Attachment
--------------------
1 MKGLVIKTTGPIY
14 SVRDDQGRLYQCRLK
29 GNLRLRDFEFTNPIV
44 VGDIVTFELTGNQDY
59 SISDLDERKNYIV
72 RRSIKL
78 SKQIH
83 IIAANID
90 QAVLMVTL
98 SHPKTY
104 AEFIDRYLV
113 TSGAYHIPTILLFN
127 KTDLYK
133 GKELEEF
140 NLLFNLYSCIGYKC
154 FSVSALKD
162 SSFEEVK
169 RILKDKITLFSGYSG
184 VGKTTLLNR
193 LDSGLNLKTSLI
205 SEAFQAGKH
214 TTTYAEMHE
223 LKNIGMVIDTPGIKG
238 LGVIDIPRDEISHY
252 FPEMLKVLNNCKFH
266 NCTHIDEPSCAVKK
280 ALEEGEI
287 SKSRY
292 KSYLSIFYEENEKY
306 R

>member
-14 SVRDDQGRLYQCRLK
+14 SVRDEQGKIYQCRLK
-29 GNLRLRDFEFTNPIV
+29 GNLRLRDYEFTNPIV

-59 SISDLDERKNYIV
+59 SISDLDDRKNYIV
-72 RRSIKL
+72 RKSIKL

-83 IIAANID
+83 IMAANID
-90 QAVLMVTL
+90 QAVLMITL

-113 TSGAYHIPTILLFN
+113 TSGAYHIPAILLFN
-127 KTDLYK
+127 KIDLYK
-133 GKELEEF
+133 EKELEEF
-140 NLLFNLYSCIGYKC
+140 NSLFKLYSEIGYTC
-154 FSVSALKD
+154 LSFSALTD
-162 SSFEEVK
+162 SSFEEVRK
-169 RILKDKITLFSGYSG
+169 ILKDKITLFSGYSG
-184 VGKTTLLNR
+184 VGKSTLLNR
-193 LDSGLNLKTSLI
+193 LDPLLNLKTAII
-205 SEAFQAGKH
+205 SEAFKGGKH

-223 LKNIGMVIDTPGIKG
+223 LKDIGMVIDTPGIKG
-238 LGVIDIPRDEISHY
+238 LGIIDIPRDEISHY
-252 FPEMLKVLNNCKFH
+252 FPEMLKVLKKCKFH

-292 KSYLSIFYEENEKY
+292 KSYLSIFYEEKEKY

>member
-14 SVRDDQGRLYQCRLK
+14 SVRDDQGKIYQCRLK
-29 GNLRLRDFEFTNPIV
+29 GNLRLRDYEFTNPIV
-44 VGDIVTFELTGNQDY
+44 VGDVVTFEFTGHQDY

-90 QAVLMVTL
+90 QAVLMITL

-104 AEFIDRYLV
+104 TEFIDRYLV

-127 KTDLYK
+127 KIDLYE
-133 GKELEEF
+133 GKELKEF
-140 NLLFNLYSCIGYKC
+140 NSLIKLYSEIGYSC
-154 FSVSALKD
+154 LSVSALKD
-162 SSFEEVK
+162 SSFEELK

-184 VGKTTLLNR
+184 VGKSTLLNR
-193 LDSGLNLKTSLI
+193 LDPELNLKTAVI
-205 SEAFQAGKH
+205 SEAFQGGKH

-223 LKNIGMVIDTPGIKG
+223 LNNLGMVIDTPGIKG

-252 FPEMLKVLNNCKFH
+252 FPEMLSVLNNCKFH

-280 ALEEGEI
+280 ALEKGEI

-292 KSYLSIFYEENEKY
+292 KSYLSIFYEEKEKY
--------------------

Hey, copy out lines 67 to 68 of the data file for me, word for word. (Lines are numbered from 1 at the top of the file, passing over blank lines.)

+238 LGIIDIPRDEISHY
-252 FPEMLKVLNNCKFH